Four Types of Fixed Mindsets

That may be holding you back.

Photo by christopher lemercier on Unsplash

Mindsets are the mental framework that we rely on to guide how we perceive and interpret the world.

According to Gary Klein’s book Seeing What Others Don’t (which was also featured on Psychology Today), mindsets help us “orient the way we handle situations — the way we sort out what is going on and what we should do.”

Fixed vs Growth Mindset

Carol Dweck is an American psychologist and professor at Stanford University, who is most famously known for her research on what we now know as “fixed” versus “growth” mindsets.

Having a fixed mindset can be conceptualized as believing that traits and qualities are a given. For example, this means that if you do not naturally portray yourself as being smart or funny, then you never will be.

In other words, who you are is “fixed” and already determined by genetics or nature. However, it is quite limiting to look at the world through this lens.

A growth mindset reinforces the idea that traits and qualities can be obtained, reinforced, and strengthened through work, effort, and dedication. It is almost similar to the concept of grit, which was popularized by American psychologist Angela Duckworth.

A growth mindset means that we are capable of developing ourselves into who we want to be — and it seems that our potential is not innate, but carved and manifested by our efforts.

Fixed Mindset Personas

Recently I have been working on a training program called the Radical Resilience Training Program by Nikita Gupta. Within her fourth module called ‘Mind,’ she talks about fixed mindsets where some cultivate and exacerbate stress.

In other words, these mindsets take on their own “personality-like” manifestation within us that may cause us to feel more overwhelmed by everyday situations because of the detrimental mental viewpoint these mindsets reflect back to us.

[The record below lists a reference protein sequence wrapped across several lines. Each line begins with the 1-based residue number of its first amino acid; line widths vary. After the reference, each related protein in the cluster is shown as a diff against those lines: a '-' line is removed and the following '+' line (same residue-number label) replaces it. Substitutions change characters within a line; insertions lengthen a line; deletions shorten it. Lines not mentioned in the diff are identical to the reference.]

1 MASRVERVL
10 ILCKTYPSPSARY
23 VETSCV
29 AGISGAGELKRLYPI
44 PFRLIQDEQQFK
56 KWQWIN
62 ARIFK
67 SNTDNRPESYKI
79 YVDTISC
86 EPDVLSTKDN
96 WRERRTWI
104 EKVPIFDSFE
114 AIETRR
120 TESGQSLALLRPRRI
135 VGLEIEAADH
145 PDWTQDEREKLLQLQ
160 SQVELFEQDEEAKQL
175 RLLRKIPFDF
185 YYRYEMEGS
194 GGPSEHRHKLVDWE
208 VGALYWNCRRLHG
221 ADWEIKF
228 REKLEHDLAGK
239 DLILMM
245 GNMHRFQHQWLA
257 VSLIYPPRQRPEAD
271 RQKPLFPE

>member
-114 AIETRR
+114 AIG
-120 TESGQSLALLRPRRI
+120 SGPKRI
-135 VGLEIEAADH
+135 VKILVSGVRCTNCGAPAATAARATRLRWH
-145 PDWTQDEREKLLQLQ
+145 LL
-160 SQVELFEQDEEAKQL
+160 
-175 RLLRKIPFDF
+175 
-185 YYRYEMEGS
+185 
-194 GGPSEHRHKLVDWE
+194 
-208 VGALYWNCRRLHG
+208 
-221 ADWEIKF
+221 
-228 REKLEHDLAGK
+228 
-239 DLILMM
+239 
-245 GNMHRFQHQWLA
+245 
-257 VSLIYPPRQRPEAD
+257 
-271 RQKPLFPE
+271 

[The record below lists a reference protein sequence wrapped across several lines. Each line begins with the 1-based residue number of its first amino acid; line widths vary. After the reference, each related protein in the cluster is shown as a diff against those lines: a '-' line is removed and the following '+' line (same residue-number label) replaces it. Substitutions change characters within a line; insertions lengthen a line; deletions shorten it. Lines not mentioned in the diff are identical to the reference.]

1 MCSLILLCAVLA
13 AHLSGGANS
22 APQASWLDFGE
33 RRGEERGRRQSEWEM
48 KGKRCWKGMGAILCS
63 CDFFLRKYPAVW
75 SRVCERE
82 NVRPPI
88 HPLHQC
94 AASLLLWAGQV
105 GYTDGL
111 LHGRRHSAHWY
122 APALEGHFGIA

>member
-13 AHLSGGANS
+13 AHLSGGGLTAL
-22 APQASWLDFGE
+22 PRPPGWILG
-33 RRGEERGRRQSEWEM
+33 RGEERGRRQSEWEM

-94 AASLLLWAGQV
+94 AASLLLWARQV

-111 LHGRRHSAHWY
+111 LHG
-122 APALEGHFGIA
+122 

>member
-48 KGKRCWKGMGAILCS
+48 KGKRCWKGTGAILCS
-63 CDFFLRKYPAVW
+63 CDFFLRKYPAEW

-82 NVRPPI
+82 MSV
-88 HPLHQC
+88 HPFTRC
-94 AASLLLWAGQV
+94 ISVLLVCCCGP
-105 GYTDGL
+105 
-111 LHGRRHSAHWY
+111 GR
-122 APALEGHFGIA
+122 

1) The Worrier

The worrier mindset is reflective of what many personalities and social psychology researchers refer to as the neurotic personality trait.

The worrier is more on edge about things, seeing the worst-case scenario as the “most likely” scenario. Their hypervigilance, anticipatory anxiety, and catastrophization cause them to feel fearful and overwhelmed about many life situations.

A common way they may express this worry is through “what if” statements such as:

  • What if I embarrass myself?
  • What if they think I’m not good enough?
  • What if I mess up?
Photo by Priscilla Du Preez on Unsplash

2) The Perfectionist

The perfectionist mindset can be almost thought of as the “Type A” personality. They hold high standards for themselves when it comes to their work and performance, and have very little to no tolerance for setbacks and mistakes.

Health-wise, perfectionist may sacrifice their health and push their physical limits to feel good.

People with a perfectionist mindset may speak to themselves with phrases that start with “I should…, I have to…I must…”

For example, this may include saying things like:

  • “I have to be at the top of my class.”
  • “I should work harder.”
  • “I must be good and kind to everyone.”

3) The Critic

The critic mindset can almost be seen as high and overarching as the perfectionist but is a more negative form of the conscientiousness personality type.

The critic is quick to negatively judge and point out flaws, limitations, and mistakes. This mindset is also really good at ignoring or undermining positive strengths and accomplishments.

A critical mindset shows itself through negative labels and comparison thinking. This may look like, “She’s so much smarter and prettier than me,” or “Why can’t I ever get things right?”

4) The Victim

Lastly, the victim mindset has a similar resemblance to what we see with depression. This does not invalidate the experiences of depression but is something to be mindful of when you are clinically depressed.

This mindset is fogged by feelings of pervasive helplessness and hopelessness. There is the belief that there is something inherently wrong with oneself, but others or the situation are to blame for the things going wrong.

Phrases that can be expressed by someone that has a victim mindset may include:

  • “Things always go badly for me.”
  • “What’s the point in trying?”
  • “Nothing ever goes right.”

Personality Versus Mindset

Though I compared some of these mindsets with personality types, the current scientific research does not refer to them as the same thing.

Technically, personality traits can be changed just like mindsets. However, traits have an environmental and genetic component where they are toggled within a spectrum.